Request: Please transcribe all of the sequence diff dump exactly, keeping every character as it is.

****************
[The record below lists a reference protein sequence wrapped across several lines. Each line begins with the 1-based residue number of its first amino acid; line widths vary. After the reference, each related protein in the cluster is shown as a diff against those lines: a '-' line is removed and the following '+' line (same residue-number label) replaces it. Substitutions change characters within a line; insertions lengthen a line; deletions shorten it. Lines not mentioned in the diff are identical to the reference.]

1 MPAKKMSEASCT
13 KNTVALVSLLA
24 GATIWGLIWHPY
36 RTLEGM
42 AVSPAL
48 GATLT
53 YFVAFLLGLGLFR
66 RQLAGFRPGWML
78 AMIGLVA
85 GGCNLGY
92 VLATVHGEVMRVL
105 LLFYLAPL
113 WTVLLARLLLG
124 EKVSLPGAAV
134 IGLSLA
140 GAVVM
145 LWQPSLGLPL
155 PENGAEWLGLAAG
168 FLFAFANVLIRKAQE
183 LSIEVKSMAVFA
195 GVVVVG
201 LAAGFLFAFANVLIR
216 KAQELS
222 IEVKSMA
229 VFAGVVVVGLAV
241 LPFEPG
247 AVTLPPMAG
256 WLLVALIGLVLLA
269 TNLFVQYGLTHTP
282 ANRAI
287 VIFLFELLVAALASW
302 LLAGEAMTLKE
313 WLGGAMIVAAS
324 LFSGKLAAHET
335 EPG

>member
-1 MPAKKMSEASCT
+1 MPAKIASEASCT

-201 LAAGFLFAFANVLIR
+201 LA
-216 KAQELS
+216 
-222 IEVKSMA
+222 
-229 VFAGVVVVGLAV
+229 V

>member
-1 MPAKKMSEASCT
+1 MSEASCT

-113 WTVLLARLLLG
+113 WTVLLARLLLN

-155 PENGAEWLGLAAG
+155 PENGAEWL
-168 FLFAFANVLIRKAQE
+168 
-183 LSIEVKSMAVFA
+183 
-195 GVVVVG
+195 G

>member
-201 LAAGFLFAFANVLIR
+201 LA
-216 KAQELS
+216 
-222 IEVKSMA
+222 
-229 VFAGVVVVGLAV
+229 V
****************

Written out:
[The record below lists a reference protein sequence wrapped across several lines. Each line begins with the 1-based residue number of its first amino acid; line widths vary. After the reference, each related protein in the cluster is shown as a diff against those lines: a '-' line is removed and the following '+' line (same residue-number label) replaces it. Substitutions change characters within a line; insertions lengthen a line; deletions shorten it. Lines not mentioned in the diff are identical to the reference.]

1 MPAKKMSEASCT
13 KNTVALVSLLA
24 GATIWGLIWHPY
36 RTLEGM
42 AVSPAL
48 GATLT
53 YFVAFLLGLGLFR
66 RQLAGFRPGWML
78 AMIGLVA
85 GGCNLGY
92 VLATVHGEVMRVL
105 LLFYLAPL
113 WTVLLARLLLG
124 EKVSLPGAAV
134 IGLSLA
140 GAVVM
145 LWQPSLGLPL
155 PENGAEWLGLAAG
168 FLFAFANVLIRKAQE
183 LSIEVKSMAVFA
195 GVVVVG
201 LAAGFLFAFANVLIR
216 KAQELS
222 IEVKSMA
229 VFAGVVVVGLAV
241 LPFEPG
247 AVTLPPMAG
256 WLLVALIGLVLLA
269 TNLFVQYGLTHTP
282 ANRAI
287 VIFLFELLVAALASW
302 LLAGEAMTLKE
313 WLGGAMIVAAS
324 LFSGKLAAHET
335 EPG

>member
-1 MPAKKMSEASCT
+1 MPAKIASEASCT

-201 LAAGFLFAFANVLIR
+201 LA
-216 KAQELS
+216 
-222 IEVKSMA
+222 
-229 VFAGVVVVGLAV
+229 V

>member
-1 MPAKKMSEASCT
+1 MSEASCT

-113 WTVLLARLLLG
+113 WTVLLARLLLN

-155 PENGAEWLGLAAG
+155 PENGAEWL
-168 FLFAFANVLIRKAQE
+168 
-183 LSIEVKSMAVFA
+183 
-195 GVVVVG
+195 G

>member
-201 LAAGFLFAFANVLIR
+201 LA
-216 KAQELS
+216 
-222 IEVKSMA
+222 
-229 VFAGVVVVGLAV
+229 V